The Pearson Gallery Features Works by Leslie Pearson

Carolina Arts, A Publication Covering the Arts in the Carolinas

March Issue 2006

The Pearson Gallery in Fayetteville, NC, is presenting the exhibit, Contemporary Works of Faith, a new series of oil paintings by Leslie Pearson that delineates various biblical stories and ideologies. The exhibit will be on view through Mar. 31, 2006.

Much of the work by Pearson focuses on women and reflects the strength and perseverance they have obtained throughout their lives and personal spiritual journeys. Although the stories from the Bible were written and lived out in a time and culture that seem ancient and unfamiliar, there are timeless truths learned by those women that are relevant for today.

The use of text is an recurring thematic element in Pearson's work. Sometimes the words bring clarity to the painting and sometimes it adds to the ambiguity of the image. Many artists have combined words and images in their art on occasion. Some artists reject the combination on the grounds that visual art should stand on its own without language. Others prefer to use words exclusively. In Pearson's case, the interplay between words and images acts as an effective vehicle for communicating ideas.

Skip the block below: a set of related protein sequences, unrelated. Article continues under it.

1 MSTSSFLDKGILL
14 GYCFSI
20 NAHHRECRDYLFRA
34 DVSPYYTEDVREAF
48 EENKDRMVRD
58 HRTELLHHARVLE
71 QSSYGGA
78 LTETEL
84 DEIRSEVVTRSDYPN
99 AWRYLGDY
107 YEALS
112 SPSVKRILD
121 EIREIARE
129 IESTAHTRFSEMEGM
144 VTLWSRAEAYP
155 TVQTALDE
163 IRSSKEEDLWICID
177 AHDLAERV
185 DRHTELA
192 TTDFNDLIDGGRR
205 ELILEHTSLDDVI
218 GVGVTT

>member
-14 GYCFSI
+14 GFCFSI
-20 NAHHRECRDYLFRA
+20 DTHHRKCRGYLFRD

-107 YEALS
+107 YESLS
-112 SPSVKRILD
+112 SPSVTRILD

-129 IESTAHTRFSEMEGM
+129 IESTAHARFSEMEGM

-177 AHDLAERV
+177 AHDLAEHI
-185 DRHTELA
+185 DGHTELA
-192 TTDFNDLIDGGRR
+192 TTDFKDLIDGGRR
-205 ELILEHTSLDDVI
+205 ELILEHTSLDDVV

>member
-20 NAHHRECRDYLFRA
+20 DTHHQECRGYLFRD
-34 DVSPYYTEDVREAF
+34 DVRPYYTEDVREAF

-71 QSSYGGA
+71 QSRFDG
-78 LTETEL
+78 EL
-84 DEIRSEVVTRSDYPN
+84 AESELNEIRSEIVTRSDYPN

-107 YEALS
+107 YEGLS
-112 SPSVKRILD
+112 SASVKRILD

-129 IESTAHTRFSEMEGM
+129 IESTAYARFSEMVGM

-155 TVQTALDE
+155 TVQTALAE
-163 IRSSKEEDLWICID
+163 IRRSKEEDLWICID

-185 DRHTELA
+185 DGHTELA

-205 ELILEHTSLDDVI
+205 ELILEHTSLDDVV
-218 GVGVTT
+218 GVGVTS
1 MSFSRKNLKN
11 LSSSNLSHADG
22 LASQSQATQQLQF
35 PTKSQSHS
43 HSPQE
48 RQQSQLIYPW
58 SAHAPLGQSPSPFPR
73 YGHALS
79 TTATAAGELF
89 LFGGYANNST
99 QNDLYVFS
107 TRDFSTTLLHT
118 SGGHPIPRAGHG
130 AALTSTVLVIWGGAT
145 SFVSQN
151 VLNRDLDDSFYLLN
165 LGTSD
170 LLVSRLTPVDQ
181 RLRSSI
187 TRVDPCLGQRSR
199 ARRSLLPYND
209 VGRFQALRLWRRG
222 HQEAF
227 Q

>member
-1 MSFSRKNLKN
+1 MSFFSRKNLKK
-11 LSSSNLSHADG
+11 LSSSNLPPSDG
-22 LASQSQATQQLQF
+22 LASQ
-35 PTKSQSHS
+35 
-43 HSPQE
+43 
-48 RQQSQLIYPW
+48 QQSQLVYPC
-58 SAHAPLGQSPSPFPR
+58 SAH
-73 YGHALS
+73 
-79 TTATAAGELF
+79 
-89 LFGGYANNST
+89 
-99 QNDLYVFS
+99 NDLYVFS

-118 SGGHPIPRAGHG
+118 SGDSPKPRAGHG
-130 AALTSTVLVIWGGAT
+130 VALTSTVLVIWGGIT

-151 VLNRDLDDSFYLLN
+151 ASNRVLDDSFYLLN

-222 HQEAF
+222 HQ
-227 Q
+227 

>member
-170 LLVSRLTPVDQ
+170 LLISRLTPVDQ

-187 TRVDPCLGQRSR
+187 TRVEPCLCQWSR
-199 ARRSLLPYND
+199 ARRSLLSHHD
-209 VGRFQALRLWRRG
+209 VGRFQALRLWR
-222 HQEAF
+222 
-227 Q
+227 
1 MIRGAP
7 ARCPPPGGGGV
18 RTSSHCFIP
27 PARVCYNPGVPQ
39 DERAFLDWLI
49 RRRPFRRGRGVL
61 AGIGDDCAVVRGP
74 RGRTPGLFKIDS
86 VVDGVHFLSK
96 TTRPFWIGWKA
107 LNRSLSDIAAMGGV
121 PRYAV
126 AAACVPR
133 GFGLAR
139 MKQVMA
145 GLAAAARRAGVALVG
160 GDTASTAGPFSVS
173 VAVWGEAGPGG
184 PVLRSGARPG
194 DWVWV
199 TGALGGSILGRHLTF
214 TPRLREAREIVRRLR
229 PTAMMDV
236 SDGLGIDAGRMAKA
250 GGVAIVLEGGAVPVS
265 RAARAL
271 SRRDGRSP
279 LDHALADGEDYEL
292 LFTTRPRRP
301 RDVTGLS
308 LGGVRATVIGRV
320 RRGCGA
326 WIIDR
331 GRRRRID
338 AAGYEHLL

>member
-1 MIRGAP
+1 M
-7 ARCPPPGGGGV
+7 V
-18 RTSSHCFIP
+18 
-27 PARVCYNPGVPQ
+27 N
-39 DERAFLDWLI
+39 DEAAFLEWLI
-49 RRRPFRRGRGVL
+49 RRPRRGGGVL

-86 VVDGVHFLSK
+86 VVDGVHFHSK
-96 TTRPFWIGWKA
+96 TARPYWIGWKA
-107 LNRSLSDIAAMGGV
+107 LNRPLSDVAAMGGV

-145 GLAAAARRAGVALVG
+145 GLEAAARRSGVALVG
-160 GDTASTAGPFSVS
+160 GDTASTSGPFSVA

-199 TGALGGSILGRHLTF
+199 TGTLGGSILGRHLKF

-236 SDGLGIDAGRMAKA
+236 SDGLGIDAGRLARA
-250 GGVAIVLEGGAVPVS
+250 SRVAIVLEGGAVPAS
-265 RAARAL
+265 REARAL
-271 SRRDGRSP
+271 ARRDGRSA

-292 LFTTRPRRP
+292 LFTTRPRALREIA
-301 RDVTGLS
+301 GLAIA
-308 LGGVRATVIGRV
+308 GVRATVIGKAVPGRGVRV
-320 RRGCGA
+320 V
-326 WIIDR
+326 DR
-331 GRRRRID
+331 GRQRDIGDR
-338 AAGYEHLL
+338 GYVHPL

The Anguish, one of the paintings in the exhibition, illustrates the biblical theme that joy can spring from a time of great sorrow. The concept is elucidated by Christ in the book of John, chapter 16, verses 20-22 when He likens the pain His disciples are feeling on the night of His impending death to the great but temporary pain felt by a woman in childbirth. He uses this example to comfort His sorrowful disciples and to alleviate their heartache with the assurance of His presence through the Holy Spirit and the promise that their grief would not last forever.

In the painting, the words "She no longer remembers the anguish" rests beneath a hovering mass of obscure, textured layers that suggests a haze of chaotic turmoil; a difficult, perplexing or trying situation. The heaviness appears to lift like a dark cloud after a storm and the phrase hangs in suspension like a whispered sigh of relief. The hand painted text is imperfect which reflects the flaws of human nature, while the words echo the most comforting thing that could ever be said to a woman in sorrow - the promise that her pain will be temporary and that God sees and understands her plight. Christ's promise that happiness can be birthed from of a time of distress gives hope to a hurting heart.

Pearson is a professional artist based in Fayetteville. A Missouri native, she earned a Bachelor's degree in fine art from Southeast Missouri State University (1998) and a Master's degree in Museum Studies at the University of Newcastle, England. She now works full-time from her home/studio and operates the Pearson Gallery.

For more information check our NC Commercial Gallery listings, call the gallery at 910/494-0690 or at: